The agenda is set for a public meeting of National Conference on Weights and Measures volunteers that could have an impact on the way fuel is sold to consumers in the future.
If temperature-compensation equipment becomes a reality at the retail pump, consumers would no longer have to worry about “hot fuel” or the effects of temperature on the product they purchase.
The Automatic Temperature Compensation Steering Committee, appointed by the National Conference on Weights and Measures to answer questions posed at a recent national conference about temperature compensation, will conduct its first meeting Monday, Aug. 27, at the Sofitel Chicago O’Hare hotel. The agenda concludes at noon on Wednesday, Aug. 29.
Joining the roster for the meeting will be John Siebert, project leader for the Owner-Operator Independent Drivers Association Foundation. He spoke at the national conference in July to promote fair measurement of fuel through temperature compensation.
“Our purpose for being there is to be the conscience,” Siebert told Land Line Magazine.
The assertion that a number of consumers, highways user groups – including OOIDA – and some members of Congress have is that fuel companies selling retail fuel at temperatures higher than 60 degrees are netting extra profits because the fuel has expanded. In other words, consumers routinely pay for fuel energy they do not receive when it’s hot.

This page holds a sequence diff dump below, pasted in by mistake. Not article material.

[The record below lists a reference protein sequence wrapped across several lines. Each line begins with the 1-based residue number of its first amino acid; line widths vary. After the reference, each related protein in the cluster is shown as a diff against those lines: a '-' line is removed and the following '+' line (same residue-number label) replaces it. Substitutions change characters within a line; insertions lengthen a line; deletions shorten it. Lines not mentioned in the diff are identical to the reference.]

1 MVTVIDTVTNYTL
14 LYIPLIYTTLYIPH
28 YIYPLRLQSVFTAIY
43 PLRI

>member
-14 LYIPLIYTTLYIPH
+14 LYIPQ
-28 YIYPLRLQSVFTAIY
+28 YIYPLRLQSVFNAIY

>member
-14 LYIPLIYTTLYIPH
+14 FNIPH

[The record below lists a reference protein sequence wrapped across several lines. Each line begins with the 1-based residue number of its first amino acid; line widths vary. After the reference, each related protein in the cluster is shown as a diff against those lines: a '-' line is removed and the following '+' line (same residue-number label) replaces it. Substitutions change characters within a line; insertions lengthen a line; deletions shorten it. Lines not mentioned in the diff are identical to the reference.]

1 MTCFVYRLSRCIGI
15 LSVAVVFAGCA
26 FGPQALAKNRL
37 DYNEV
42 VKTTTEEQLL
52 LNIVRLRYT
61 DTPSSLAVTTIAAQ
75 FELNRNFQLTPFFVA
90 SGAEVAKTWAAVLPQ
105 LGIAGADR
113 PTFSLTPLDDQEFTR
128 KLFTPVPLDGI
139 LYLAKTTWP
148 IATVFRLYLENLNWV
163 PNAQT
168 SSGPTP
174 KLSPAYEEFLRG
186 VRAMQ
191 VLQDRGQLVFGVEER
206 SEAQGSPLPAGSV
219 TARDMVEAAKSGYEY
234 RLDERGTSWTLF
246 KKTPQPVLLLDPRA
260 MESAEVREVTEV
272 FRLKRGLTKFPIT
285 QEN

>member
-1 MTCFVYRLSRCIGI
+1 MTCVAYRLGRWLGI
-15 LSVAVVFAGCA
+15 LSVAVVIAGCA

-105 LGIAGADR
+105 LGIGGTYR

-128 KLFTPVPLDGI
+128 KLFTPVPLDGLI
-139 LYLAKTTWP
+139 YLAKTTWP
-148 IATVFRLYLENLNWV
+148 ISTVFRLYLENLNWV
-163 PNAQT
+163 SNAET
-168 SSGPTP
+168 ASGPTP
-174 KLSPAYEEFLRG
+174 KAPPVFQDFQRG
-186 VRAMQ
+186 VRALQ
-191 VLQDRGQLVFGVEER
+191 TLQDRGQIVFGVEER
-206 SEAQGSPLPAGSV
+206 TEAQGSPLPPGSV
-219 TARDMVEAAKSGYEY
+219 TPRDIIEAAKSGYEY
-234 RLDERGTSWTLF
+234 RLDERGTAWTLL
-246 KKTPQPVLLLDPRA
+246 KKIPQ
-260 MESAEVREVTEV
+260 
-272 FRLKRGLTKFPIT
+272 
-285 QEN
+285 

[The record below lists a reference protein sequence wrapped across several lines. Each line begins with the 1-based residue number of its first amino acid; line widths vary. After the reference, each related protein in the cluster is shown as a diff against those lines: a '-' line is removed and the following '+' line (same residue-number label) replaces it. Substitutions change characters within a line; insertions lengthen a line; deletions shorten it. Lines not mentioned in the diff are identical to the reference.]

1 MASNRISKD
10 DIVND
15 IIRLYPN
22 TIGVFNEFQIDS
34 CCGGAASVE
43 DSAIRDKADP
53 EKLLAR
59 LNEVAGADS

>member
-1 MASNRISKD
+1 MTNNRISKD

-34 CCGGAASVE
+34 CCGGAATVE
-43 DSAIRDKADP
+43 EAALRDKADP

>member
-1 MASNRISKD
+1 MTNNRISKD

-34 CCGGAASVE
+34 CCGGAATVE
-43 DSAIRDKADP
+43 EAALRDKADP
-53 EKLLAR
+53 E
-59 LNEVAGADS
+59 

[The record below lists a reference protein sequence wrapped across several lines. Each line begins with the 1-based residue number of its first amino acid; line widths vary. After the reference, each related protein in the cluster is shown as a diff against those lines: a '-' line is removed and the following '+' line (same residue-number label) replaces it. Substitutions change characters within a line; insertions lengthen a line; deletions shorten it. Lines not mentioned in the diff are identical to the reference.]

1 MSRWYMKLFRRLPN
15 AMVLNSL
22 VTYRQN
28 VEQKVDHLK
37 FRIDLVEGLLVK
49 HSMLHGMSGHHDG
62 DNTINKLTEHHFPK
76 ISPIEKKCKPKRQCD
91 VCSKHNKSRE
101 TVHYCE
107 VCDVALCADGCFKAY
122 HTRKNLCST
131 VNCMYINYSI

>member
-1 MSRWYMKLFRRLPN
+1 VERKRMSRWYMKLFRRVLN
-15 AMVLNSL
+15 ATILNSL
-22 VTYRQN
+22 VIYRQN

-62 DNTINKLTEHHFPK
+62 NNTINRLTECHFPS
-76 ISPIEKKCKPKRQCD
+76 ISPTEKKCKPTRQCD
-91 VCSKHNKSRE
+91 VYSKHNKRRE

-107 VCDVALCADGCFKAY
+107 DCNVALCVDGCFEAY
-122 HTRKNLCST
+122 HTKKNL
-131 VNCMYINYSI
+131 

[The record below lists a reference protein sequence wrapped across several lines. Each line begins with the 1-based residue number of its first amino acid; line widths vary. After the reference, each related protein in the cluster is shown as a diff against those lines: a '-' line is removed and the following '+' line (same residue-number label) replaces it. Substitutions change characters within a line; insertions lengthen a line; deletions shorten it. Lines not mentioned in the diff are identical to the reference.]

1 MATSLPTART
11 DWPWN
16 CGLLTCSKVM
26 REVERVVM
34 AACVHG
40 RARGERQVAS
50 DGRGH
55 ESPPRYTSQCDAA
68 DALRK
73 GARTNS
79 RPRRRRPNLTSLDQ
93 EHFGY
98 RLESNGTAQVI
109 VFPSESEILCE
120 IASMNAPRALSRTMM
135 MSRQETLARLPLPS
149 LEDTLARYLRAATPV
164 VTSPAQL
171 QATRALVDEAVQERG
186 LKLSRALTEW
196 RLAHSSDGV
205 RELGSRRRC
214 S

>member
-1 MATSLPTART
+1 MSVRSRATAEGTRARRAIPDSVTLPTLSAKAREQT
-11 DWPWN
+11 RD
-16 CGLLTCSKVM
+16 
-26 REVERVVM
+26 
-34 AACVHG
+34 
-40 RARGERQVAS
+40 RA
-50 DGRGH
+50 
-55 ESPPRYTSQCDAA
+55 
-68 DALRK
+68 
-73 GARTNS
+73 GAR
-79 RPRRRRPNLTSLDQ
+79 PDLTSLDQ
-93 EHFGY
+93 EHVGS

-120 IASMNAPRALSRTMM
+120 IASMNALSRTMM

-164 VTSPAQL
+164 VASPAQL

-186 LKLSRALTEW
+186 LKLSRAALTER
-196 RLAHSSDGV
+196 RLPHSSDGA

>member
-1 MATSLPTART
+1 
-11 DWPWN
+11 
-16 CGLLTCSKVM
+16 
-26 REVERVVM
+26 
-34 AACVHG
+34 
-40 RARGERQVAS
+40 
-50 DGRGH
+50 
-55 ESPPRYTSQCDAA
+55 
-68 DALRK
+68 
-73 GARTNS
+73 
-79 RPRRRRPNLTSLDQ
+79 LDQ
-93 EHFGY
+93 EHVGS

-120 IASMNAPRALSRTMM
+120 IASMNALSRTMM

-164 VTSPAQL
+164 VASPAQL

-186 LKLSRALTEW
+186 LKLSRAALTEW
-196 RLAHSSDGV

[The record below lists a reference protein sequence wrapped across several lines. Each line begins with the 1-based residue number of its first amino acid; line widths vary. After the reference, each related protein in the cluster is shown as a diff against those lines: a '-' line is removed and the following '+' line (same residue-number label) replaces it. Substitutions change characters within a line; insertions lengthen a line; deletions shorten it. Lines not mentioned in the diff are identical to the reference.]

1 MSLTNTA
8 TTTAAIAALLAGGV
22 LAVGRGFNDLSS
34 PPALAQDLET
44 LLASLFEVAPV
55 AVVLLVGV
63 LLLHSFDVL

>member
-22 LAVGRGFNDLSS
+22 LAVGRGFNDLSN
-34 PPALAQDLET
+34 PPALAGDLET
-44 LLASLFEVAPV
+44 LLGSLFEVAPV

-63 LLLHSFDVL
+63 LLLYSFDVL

Rep. Dennis Kucinich, D-OH, chairman of the Subcommittee on Domestic Policy of the U.S. House Committee on Oversight and Government Reform, said during a recent subcommittee hearing that hot fuel will cost consumers $1.5 billion this summer alone.
The National Conference on Weights and Measures narrowly missed approving standardized language in July for states to use on a voluntary basis to implement temperature compensation at retail. Although the vote was 23-16 in favor of temperature compensation, the conference needed 27 votes in favor to reach a clear majority.
The upcoming steering committee meeting will include members of the American Petroleum Institute, fuel marketers from several states, weights and measures officials from various jurisdictions in the U.S. and Canada, and representatives from Natso, state agricultural agencies, the National Institute of Standards and Technology and several law firms.
Agenda items – many of which are technical in nature as advised by the national conference – include the establishment of standardized product densities for gasoline and diesel, references to a standardized temperature of 60 degrees, establishment of temperature probes, labeling, signage, equipment, receipts, tax data and implementation.
Findings will be reported to regional weights and measures groups and to the Laws & Regulations Committee and the Specifications and Tolerance Committee of the National Conference on Weights and Measures.
“I would like to see them come up with answers to these questions,” Siebert said. “Then, these committees would be able to write up a proposal that has a good chance of passing next year.”
Siebert says temperature compensation is a tough sell since there are a number of fuel marketers involved in weights and measures happenings.
Marketing groups oppose temperature regulations at the retail pump. One of their arguments is the supposed high cost for implementation that they say will be passed down to consumers in the form of higher fuel prices.
Some lawmakers are taking action to see temperature compensation come to light on a wide scale.
Sen. Claire McCaskill, D-MO, introduced S1997 on Aug. 3 calling for installation of temperature-compensation equipment on all retail fuel pumps within five years. Click here to read the bill.
– By David Tanner, staff writer